Outside Shenzhen’s bustling Huaqiangbei market, a mecca for bargain-hunters addicted to gizmos, video games and much more, crowds gather around toy vendors, haggling for the best price. Loud music blares in the background, forcing the buying and selling to a much higher decibel.
But beyond the noise, a generational shift in market demand is equally eye-catching. Most of the toys are cheap plastic imitations of real drones— a signature industry of Shenzhen. Remotely controlled copies of flashy fighter jets are also a market favourite.
It is evident that popular imagination in Shenzhen is now well attuned to the city’s transition towards a sophisticated economy, of which aviation is one of the major planks.
“We are moving towards the future industries — the examples include a combination of biotech and hi-tech. Aviation is a part of it,” says Yao Weizhi, Deputy Director General in the Shenzhen Foreign Affairs Office.
Shenzhen’s focus on a new wave of industrialisation is being guided by the Industry 4.0 model, pioneered by Germany. In China, that has included emphasis on developing 10 major cutting-edge industries.
These cover advanced IT, including internet-of-things, robotics, bio-medicine, aerospace and aeronautics, new energy vehicles, and new materials.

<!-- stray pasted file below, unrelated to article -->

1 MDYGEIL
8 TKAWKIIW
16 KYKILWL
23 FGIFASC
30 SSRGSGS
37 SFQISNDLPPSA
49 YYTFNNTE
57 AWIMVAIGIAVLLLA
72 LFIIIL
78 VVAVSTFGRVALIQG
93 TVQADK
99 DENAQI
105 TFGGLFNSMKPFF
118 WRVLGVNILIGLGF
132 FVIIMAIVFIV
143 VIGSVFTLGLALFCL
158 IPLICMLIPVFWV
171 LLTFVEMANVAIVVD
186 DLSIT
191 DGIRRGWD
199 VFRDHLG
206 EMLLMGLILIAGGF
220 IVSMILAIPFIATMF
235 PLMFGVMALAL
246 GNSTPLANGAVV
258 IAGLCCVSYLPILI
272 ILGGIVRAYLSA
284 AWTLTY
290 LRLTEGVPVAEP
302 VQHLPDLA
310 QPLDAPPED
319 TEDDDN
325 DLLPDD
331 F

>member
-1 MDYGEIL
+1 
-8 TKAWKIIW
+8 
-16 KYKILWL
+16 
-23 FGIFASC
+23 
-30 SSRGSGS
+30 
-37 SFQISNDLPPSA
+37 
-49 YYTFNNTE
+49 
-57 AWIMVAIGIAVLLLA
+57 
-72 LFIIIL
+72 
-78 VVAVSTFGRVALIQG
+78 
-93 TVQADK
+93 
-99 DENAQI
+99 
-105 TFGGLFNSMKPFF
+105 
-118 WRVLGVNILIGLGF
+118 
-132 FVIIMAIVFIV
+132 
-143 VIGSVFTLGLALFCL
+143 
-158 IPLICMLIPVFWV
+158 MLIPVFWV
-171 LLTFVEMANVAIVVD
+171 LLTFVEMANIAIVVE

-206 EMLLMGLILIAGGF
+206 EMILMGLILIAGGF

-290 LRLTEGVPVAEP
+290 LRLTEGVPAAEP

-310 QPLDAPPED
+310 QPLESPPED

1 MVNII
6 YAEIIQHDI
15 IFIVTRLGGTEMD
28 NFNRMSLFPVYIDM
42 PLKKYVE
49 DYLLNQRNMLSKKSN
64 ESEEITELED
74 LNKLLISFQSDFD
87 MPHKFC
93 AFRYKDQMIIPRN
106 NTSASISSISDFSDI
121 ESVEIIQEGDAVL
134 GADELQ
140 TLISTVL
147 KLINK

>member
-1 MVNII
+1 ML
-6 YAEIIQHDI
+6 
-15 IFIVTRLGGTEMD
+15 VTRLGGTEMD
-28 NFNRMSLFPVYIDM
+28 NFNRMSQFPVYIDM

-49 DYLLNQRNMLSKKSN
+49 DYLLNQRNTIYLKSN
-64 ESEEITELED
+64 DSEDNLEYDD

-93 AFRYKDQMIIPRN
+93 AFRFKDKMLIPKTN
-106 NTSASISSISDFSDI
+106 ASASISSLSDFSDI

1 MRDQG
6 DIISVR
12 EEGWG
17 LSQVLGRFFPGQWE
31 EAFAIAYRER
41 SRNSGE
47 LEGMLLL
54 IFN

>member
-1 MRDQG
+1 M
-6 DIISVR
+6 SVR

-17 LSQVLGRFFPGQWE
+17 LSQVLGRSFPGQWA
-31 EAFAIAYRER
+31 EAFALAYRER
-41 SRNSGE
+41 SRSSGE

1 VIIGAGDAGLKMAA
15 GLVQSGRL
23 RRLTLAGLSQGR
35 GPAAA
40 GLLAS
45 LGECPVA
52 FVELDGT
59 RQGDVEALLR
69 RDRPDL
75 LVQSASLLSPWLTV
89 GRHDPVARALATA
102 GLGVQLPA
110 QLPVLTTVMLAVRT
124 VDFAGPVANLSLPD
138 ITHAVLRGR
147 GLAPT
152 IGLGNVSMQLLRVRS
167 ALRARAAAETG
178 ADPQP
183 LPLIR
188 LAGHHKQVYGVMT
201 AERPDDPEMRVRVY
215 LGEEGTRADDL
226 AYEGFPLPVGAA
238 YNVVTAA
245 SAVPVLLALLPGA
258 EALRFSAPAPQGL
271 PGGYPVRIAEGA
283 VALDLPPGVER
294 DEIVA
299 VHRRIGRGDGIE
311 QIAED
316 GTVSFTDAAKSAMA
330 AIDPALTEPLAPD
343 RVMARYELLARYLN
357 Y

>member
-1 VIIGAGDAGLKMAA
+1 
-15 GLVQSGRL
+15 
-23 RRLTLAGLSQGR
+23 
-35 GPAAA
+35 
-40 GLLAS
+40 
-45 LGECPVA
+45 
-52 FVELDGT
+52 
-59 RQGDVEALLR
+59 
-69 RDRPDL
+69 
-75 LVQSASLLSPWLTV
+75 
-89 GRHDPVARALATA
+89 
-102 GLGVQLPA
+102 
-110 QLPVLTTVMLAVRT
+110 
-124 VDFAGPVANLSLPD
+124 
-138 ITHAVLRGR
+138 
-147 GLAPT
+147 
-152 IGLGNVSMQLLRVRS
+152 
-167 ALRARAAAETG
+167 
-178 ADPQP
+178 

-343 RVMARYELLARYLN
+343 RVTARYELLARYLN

Serial experimentation and openness to new ideas since 1979 have generated an ecosystem that allows Shenzhen to frontline China’s industrial turnaround.
“I remember in 1991 when I was part of a delegation to the United States led by our city mayor,” recalls Mr. Yao. “We spent a day with the chairman of Hewlett Packard who explained to us how the entire San Francisco bay area was raised from scratch to become a hi-tech icon. We also met the President of Stanford University, and other experts who told us how the Silicon Valley was created. That left a very strong impression.”
Following the visit, Shenzhen’s master plan was changed. “Since 1983, we had quite a bit of land available in our city’s university area. That was converted into a hi-tech industrial park, which subsequently led to a high concentration of hi-tech industries. In turn, it created real wealth for China, comparable to the scale of Silicon Valley,” says Mr. Yao.
Experts from Singapore, a coastal city-state that had risen from scratch, also provided important lessons that furthered Shenzhen’s rise. Besides, local business leaders played a major part in Shenzhen’s transformation. “In 1984, I visited Huawei, wanting to know if they needed support from the local foreign affairs office. They then had only a two-storey assembly line, employing 400 people. Today, they deliver jobs to 180,000 people, and are one of the global pioneers in the hi-tech arena,” observers Mr. Yao.
In the city’s dense steel-and-glass business district, Skyworth, a producer of white goods, is set for a jump to the next level. Diversifying from a supplier of subsystems to big brand names, the company has entered the international market, including India, on its own steam.
The success of the Shenzhen model has had unintended consequences as well, including encouraging the idea of the Maritime Silk Road (MSR)—President Xi Jinping’s pet project.
Analysts say Shenzhen provides China with a ready model for adaptation in its drive to develop new coastal hubs in the Indian Ocean countries and and others along the African coastline, as part of the MSR.